IT IS believed that the area in which the municipality of Hruštín lies was not populated until the middle of the 16th century. The first mention of the village dates back to as late as 1584, which is not very surprising considering the harsh climatic conditions in the Orava region.
In this postcard by photographer Karol Plicka we see the main street in Hruštín in the 1920s. The houses lining the street are made of wood. Most villages of the Upper (Horná) and White (Biela) Orava still offered such views even years after World War II. The differences in living standards between villages in the Lower (Dolná) and the Upper Orava region were generally quite significant.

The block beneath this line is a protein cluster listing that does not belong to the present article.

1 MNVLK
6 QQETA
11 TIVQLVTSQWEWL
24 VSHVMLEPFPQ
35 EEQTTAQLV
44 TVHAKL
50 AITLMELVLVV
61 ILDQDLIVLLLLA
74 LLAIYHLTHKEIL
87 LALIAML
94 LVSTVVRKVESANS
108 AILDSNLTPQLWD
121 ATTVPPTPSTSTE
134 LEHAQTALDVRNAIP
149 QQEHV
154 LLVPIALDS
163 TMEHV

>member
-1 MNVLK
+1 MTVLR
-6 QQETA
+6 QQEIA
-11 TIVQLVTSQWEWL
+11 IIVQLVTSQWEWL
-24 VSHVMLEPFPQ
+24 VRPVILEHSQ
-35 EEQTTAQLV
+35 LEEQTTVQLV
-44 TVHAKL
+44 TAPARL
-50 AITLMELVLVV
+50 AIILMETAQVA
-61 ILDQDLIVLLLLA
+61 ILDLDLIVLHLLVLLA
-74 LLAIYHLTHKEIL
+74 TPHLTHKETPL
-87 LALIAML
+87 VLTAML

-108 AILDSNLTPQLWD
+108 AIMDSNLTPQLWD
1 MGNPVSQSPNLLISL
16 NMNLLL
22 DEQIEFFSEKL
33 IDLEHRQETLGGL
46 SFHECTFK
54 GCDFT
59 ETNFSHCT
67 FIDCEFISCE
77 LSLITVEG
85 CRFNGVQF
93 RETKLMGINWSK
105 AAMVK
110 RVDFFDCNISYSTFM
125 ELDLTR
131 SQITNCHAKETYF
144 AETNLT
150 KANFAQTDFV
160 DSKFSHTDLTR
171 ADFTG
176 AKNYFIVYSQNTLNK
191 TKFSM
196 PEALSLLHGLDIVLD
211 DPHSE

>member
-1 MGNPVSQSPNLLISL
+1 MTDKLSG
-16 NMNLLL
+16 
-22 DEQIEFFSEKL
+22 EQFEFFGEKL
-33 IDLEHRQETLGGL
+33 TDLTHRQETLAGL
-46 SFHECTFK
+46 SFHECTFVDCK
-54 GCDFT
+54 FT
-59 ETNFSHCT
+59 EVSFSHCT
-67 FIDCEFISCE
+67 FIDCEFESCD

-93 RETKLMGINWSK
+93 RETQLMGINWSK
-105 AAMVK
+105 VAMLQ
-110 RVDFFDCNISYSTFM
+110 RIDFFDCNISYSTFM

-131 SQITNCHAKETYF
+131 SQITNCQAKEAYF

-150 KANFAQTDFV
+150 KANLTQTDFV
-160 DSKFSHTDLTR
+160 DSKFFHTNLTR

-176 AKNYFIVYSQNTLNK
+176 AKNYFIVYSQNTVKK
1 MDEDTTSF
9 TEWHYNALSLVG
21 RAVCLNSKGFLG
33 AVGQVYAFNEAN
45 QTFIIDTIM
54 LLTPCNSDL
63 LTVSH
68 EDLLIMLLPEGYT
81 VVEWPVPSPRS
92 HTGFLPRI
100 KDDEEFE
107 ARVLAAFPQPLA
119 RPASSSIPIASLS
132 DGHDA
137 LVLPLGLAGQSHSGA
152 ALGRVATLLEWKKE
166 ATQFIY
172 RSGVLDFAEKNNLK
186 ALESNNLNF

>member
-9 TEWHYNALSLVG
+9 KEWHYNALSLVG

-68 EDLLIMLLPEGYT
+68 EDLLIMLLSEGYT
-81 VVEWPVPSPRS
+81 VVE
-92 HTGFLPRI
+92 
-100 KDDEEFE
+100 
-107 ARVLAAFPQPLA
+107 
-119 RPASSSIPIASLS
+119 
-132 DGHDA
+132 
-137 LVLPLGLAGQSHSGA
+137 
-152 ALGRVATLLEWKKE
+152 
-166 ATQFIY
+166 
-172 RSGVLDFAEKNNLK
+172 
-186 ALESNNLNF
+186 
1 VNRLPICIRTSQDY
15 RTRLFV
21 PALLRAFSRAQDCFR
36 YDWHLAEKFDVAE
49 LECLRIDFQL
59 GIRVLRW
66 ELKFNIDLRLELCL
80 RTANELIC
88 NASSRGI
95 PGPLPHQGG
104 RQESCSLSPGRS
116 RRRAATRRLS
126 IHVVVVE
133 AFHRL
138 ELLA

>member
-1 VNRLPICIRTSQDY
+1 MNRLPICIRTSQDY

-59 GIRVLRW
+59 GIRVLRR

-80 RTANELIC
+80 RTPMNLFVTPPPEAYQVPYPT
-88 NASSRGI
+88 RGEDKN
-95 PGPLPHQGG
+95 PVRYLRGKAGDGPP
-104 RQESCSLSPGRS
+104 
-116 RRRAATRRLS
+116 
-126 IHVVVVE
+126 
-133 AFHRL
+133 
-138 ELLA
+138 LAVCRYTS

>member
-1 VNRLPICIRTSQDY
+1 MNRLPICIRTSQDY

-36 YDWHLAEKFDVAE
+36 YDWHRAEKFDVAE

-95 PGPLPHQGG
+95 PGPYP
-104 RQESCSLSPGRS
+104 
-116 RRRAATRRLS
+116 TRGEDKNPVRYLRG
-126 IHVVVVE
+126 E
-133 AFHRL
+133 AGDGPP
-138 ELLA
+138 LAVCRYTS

Bratislava lawyer Juraj Ďurkovič, who travelled this region in 1803, wrote that in the upper part, many dwellings were downright primitive and often lacked a chimney. The smoke from people’s stoves would thus drift slowly from the houses through tiny windows. In such “smoke houses”, it was common for there to be a layer of smoke hovering one metre below the ceiling, and people had to squat in order to breathe comfortably. Today, you will not find many such houses. However, some can be seen in the open-air museum of Orava Village in Zuberec, where they were actually brought from Hruštín.
1. Jul 2013 at 0:00 | By Branislav Chovan